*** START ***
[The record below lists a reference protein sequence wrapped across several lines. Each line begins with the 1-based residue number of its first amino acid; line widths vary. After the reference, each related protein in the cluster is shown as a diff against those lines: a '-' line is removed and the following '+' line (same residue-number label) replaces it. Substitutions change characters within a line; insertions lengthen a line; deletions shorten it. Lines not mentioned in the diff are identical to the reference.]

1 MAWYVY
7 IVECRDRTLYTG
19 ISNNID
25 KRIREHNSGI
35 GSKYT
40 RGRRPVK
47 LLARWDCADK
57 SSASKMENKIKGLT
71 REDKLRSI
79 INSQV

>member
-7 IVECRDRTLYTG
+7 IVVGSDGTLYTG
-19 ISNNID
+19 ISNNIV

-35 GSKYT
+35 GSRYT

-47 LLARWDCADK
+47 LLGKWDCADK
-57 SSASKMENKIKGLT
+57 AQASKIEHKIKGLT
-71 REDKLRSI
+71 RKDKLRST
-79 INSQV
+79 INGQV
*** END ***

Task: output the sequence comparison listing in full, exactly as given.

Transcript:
[The record below lists a reference protein sequence wrapped across several lines. Each line begins with the 1-based residue number of its first amino acid; line widths vary. After the reference, each related protein in the cluster is shown as a diff against those lines: a '-' line is removed and the following '+' line (same residue-number label) replaces it. Substitutions change characters within a line; insertions lengthen a line; deletions shorten it. Lines not mentioned in the diff are identical to the reference.]

1 MAWYVY
7 IVECRDRTLYTG
19 ISNNID
25 KRIREHNSGI
35 GSKYT
40 RGRRPVK
47 LLARWDCADK
57 SSASKMENKIKGLT
71 REDKLRSI
79 INSQV

>member
-7 IVECRDRTLYTG
+7 IVVGSDGTLYTG
-19 ISNNID
+19 ISNNIV

-35 GSKYT
+35 GSRYT

-47 LLARWDCADK
+47 LLGKWDCADK
-57 SSASKMENKIKGLT
+57 AQASKIEHKIKGLT
-71 REDKLRSI
+71 RKDKLRST
-79 INSQV
+79 INGQV